Visitors to one of Yorkshire’s national parks have increased following a drive to get more tourists to explore the North York Moors with the industry providing a £582m boost to the local economy.
Tourism is a key part of Yorkshire’s rural economy but two years ago a blueprint was launched to “shout loud” and remind visitors about the beauty and attractions that the national park, which captured the hearts of TV viewers when it was featured in ITV’s Heartbeat, had to offer against a background of dwindling visitors.
Members backed a three-year plan to promote the area, including a national marketing campaign to remind visitors of the beauty of the moors and the latest figures show the decline has been addressed with numbers increasing. In 2014 the national park attracted 7.3m visitors, an increase of 5.2 per cent on the previous year.
Nearly 10,500 are employed in the industry and a 4.2 per cent increase in the economic contribution from tourism was recorded in 2014, compared with 2013, meaning the industry is now worth £582m, according to a report prepared for members of the North York Moors Park Authority, which meets on Monday.
“Tourism is vitally important to the North York Moors area, playing a major role in the economies and fortunes of many of our villages and communities; it is the single largest element of the local economy,” a report prepared for park authority members says.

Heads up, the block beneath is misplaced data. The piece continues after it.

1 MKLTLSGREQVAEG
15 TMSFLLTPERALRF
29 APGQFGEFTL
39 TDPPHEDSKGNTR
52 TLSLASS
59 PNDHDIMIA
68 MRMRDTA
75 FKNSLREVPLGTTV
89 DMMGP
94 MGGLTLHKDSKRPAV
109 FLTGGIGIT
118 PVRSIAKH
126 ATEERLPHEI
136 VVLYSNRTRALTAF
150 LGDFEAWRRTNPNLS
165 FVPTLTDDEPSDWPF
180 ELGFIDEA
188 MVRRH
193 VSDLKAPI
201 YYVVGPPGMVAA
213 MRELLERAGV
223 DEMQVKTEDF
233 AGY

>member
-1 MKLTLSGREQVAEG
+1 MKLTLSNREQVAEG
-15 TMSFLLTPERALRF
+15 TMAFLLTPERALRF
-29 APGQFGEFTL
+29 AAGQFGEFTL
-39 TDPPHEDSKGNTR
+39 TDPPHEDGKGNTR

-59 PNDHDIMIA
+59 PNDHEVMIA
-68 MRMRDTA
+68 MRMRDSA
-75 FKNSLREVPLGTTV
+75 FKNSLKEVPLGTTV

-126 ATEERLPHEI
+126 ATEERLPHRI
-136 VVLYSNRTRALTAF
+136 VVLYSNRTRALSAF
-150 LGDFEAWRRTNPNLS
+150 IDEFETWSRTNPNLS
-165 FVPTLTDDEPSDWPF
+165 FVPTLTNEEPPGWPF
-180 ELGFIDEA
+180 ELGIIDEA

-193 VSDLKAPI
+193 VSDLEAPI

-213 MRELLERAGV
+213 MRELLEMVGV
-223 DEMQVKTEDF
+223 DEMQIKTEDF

“Raising the profile of the North York Moors is one of two strategic priorities for the National Park Authority. The development of tourism is a key part of this,” the report adds.
In 2011 tourism was worth £434m to the national park’s economy but prior to the start of the campaign there was evidence its value was declining.
The marketing plan agreed in 2013 included getting businesses to sign up to a tourism network to promote events, using social media to keep people up-to-date and developing better links between those working in the industry.
Catriona McLees, the authority’s head of promotion and tourism, said at the time the campaign’s aim was to remind people exactly what the North York Moors has to offer.
She said: “It’s a lot to do with the fact that we have not shouted loud about who we are. There comes a point where if you are not shouting about it people do tend to forget.”
The report prepared for members adds: “Until recent years tourism in the North York Moors was characterised by multiple brands and a lack of clear identity.”
Members will be told, however, some priorities still remain, including the need to continue building and maintaining relationships with tourism organisations to ensure that visitors from overseas, the UK and from the local region consider visiting and source cash to help to support tourism businesses with grants.
Figures released earlier this year show that visitor boost is not just reflected in the North York Moors National Park, with two hundred thousand more people exploring the Yorkshire Dales National Park last year.
The Yorkshire Dales, according to statistics revealed in April, saw a six per cent hike in the total number of visitors and saw a 3.5 per cent increase in the economic contribution from tourism recorded between 2012 and 2013 .